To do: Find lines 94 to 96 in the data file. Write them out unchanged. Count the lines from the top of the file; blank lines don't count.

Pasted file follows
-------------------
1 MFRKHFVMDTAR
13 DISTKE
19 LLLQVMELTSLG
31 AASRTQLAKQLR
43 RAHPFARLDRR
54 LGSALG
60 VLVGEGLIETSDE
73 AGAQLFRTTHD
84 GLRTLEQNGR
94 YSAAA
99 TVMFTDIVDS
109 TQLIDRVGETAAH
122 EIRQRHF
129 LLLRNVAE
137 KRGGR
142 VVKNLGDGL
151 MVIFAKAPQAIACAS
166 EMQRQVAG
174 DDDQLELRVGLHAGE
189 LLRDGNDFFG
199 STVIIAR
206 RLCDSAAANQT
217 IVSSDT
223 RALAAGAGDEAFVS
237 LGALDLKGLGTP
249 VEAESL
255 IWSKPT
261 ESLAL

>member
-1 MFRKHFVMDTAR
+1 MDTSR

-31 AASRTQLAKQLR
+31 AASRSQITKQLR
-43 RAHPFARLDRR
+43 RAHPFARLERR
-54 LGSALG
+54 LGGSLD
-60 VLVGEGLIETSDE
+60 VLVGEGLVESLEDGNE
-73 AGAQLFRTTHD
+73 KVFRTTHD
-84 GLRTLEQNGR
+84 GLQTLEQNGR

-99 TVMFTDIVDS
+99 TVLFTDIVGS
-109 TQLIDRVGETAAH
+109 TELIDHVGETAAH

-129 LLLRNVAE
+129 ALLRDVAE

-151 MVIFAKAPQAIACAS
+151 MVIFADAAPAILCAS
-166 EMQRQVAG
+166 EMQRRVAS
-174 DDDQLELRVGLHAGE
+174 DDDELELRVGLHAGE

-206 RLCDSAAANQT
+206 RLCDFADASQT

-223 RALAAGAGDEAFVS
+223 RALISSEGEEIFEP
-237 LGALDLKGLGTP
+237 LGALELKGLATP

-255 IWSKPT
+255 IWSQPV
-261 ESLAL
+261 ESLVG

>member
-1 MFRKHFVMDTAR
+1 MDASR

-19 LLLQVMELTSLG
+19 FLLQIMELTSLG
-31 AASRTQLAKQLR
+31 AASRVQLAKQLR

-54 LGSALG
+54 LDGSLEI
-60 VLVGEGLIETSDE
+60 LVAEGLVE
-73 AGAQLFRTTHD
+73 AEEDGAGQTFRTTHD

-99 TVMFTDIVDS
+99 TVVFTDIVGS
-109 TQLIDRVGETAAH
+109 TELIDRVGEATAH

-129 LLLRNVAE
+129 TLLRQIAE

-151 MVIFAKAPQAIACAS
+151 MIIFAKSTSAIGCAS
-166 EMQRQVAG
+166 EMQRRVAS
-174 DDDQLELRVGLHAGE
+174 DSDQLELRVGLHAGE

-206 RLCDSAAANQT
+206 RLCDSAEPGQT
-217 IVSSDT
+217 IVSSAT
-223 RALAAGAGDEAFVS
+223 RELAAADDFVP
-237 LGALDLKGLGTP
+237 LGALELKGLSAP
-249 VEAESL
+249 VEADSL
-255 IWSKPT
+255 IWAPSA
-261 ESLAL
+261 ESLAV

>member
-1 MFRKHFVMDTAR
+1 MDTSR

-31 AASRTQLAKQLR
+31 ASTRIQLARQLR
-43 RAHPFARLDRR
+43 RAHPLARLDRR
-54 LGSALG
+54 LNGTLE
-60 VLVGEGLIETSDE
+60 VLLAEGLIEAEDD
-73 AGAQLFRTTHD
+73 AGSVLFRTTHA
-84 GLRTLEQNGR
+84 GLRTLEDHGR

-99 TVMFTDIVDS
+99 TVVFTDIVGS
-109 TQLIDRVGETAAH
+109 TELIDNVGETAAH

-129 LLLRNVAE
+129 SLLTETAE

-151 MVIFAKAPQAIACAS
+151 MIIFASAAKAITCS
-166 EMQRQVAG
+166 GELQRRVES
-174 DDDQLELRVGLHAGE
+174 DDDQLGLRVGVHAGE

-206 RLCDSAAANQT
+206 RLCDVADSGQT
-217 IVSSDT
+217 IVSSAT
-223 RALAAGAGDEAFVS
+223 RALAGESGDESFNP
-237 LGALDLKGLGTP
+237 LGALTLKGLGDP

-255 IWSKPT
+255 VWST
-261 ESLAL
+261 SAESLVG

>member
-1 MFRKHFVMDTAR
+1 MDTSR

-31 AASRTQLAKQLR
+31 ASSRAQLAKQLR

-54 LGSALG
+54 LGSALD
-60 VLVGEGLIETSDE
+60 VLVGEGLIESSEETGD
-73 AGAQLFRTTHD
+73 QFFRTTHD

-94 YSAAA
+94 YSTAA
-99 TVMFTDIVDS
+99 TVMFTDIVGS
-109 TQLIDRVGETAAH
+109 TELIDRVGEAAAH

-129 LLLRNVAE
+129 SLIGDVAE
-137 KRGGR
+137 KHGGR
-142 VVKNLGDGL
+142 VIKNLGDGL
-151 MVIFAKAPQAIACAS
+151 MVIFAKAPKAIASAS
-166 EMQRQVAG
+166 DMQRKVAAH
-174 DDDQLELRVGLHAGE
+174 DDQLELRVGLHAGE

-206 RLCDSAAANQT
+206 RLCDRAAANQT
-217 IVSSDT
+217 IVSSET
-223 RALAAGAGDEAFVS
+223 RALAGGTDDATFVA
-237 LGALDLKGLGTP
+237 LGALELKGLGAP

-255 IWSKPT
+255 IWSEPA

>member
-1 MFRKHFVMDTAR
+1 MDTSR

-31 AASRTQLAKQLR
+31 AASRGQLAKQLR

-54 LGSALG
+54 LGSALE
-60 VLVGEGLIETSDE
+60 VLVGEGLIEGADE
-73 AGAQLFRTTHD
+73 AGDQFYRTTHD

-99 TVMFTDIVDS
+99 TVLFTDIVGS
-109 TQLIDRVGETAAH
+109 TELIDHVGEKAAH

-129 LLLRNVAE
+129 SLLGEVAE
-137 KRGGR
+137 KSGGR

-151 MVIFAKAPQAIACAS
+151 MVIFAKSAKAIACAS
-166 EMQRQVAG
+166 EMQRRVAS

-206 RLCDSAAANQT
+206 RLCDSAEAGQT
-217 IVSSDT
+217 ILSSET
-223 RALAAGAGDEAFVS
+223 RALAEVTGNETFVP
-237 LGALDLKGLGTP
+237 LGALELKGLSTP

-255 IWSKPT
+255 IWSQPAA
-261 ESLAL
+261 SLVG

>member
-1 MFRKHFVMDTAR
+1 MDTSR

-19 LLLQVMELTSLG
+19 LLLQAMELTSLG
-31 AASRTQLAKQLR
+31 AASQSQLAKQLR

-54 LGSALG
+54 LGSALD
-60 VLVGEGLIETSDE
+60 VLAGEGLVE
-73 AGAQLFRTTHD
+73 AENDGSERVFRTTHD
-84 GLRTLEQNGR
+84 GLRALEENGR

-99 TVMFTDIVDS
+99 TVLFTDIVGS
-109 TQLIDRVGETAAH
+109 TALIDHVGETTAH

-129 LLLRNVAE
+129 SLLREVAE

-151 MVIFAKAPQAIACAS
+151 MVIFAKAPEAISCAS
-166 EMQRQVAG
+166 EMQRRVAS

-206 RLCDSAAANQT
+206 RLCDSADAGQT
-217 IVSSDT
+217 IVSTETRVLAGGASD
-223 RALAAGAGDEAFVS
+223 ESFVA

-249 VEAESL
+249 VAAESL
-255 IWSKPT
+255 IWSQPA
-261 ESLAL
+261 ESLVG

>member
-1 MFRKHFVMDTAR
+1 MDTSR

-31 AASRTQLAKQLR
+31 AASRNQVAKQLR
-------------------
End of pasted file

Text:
+217 IVSSAT
-223 RALAAGAGDEAFVS
+223 RELAAADDFVP